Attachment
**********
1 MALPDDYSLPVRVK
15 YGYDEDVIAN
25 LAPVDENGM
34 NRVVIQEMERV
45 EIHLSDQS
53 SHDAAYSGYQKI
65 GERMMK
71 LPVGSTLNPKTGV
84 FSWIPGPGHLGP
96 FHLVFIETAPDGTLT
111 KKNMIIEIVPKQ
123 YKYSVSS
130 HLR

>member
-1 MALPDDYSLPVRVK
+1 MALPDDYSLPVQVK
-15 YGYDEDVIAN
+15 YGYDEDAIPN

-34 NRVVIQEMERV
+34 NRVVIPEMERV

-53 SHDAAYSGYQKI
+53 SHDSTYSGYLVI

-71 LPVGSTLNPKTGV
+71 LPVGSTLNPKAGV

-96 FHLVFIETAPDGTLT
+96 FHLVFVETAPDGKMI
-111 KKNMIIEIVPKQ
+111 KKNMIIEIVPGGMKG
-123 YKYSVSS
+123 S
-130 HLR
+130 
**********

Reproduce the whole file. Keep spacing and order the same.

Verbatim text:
1 MALPDDYSLPVRVK
15 YGYDEDVIAN
25 LAPVDENGM
34 NRVVIQEMERV
45 EIHLSDQS
53 SHDAAYSGYQKI
65 GERMMK
71 LPVGSTLNPKTGV
84 FSWIPGPGHLGP
96 FHLVFIETAPDGTLT
111 KKNMIIEIVPKQ
123 YKYSVSS
130 HLR

>member
-1 MALPDDYSLPVRVK
+1 MALPDDYSLPVQVK
-15 YGYDEDVIAN
+15 YGYDEDAIPN

-34 NRVVIQEMERV
+34 NRVVIPEMERV

-53 SHDAAYSGYQKI
+53 SHDSTYSGYLVI

-71 LPVGSTLNPKTGV
+71 LPVGSTLNPKAGV

-96 FHLVFIETAPDGTLT
+96 FHLVFVETAPDGKMI
-111 KKNMIIEIVPKQ
+111 KKNMIIEIVPGGMKG
-123 YKYSVSS
+123 S
-130 HLR
+130 